Think the race to the cloud has finished? What we’ve experienced is just the warm-up act for the next phase of cloud migration and this is the one that really matters.
An October 2020 report from Canalys estimates the Cloud Infrastructure market grew by 33% to $36.5b in Q3 partly driven by the coronavirus pandemic. What this indicates is the cloud arms race is about to get serious. Vendors are now adjusting their focus from cloud migration projects known as “lift and shift” to “cloud optimization” as they attempt to lure new customers away from rivals. Competition is stronger than ever.
Most organizations have already made the shift from bricks and mortar data centres to the cloud and seen some pretty significant cost savings in the process. That was the easy part but further savings are available if you have the necessary skills to find them.
Organizations with the best cloud strategies will undoubtedly emerge as winners and with a significant competitive advantage. However, most organisations are ill equipped to unlock the next level due to a lack of understanding, vendor lock-in or availability of skilled resources to implement the optimal strategy. Arguably, the IT skills shortage is the most likely reason why future cloud strategies will fail.
Many organizations have already pinned their colors to a cloud infrastructure mast but it’s not too late to make a change if the business case stacks up, however, this is the area where I suspect many organisations need expert independent help especially with so many cloud services to choose from and so many implementation partners vying for business pushing “preferred” solutions. You have to find the solution that’s right for you and this doesn’t start with cloud technology.
According to Canalsys, Amazon Web Services (AWS) has taken an early lead in the vendor race and holds a dominant position with a 32% worldwide market share. Falling further behind is Microsoft Azure with a 19% share, however both are now losing ground to Google Cloud with a modest 7% share but according to my sources are making a big push in 2021 and are actively recruiting a network of UK channel partners to spearhead the challenge.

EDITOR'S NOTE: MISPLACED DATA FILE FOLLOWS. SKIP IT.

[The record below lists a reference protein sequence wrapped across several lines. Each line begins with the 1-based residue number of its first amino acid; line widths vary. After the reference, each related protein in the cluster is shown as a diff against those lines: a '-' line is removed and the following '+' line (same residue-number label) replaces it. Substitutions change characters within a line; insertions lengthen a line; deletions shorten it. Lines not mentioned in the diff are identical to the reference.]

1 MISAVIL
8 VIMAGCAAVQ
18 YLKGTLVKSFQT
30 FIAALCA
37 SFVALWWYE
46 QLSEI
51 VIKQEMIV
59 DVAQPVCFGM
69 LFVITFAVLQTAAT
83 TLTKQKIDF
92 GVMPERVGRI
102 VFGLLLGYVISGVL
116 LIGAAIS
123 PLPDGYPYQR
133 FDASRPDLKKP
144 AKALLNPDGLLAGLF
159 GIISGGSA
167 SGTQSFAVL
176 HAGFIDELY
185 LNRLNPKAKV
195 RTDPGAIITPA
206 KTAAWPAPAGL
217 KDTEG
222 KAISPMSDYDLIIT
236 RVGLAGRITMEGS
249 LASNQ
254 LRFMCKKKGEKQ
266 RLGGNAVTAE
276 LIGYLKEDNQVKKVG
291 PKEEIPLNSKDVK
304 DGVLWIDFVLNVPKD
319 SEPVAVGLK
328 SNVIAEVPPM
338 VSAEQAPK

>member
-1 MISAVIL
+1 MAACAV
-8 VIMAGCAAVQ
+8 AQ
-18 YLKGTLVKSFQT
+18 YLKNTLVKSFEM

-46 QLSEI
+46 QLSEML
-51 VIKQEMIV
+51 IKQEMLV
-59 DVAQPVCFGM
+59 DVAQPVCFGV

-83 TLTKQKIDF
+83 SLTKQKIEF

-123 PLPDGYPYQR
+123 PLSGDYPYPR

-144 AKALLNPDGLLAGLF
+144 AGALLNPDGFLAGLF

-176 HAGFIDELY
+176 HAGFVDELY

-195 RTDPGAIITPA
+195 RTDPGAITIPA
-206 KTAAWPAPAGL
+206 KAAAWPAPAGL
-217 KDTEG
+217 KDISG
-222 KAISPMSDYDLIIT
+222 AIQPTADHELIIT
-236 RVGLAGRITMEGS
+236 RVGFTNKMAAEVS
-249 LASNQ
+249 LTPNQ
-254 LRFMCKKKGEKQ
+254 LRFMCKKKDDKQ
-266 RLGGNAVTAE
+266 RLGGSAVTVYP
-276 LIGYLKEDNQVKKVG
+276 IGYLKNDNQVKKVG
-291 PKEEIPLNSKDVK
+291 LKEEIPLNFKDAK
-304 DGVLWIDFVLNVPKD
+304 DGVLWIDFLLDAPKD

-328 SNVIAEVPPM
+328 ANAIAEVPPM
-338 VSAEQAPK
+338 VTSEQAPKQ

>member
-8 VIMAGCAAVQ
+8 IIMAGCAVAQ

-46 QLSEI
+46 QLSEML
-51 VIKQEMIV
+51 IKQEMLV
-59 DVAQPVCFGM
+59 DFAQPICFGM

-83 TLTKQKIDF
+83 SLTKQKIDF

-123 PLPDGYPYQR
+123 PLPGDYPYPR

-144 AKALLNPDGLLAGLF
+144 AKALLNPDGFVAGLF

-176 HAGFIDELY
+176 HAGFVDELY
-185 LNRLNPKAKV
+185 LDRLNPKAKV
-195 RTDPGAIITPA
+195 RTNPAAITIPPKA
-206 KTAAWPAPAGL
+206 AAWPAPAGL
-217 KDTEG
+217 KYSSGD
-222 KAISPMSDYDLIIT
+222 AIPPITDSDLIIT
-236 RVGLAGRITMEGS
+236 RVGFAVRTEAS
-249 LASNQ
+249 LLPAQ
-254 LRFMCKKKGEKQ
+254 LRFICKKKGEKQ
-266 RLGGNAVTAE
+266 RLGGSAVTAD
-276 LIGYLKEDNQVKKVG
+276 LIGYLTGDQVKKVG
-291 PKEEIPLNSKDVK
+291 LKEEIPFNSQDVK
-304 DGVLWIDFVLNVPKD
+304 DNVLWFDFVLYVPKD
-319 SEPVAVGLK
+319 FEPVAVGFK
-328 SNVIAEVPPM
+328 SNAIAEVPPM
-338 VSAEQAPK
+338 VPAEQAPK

Alibaba Cloud’s market share is driven almost entirely by the Chinese and Asian markets where it is dominant and I can’t see this changing any time soon.
Interestingly a significant 37% of the cloud infrastructure market share is held by “other” vendors and this is an area where I can see the significant future growth and a viable alternative to the big three.
The rise of Open Infrastructure solutions such as Cloud Technology (OpenStack), Container Technology (Kubernetes, OKD, OpenShift, Rancher), Storage Technology (Ceph) and Network Technology (Cumulus, NFV, VPP, MANO) provides a good half-way house between traditional bricks and mortar data centres and the established Cloud providers. I can see that companies like Fairbanks.nl offer a credible “Open Cloud” alternative for those wanting (or needing) significantly more control over the data they hold and how that data is processed.
With ever stricter data processing and data transfer regulations (especially in the EU) the Open Cloud alternative seems to offer many benefits for those who need it:
- Reduced costs
- Increased scalability (when compared with on-prem data centres)
- Improved security
- Greater control over data transfer
- Ever growing open source software and support ecosystem
- Avoids vendor lock in
As the Cloud Infrastructure market grows and fragments, I predict this will rapidly drive costs down and further commoditize the market starting an aggressive cloud price war. This will open the door to specialist vendors who focus on privacy and security like Fairbanks.
So back to my early question and where to start. Organizations will need to build and maintain software and infrastructure services that can be adapted and migrated, quickly and easily. Get the architecture right and monitor / manage efficiently and you’ll be able to realise significant cost saving irrespective of your chosen infrastructure technology. This approach isn’t easy and done properly starts way back in the development of the code to better optimise the use of cloud services. Your cloud strategy needs to include a robust DevOps strategy otherwise it will never fly.
The question you should be asking yourself is “Does my technology team have the necessary DevOps skills to maximise my future cloud investment?”.
Written by: Dave Worsell / Vice President, Sales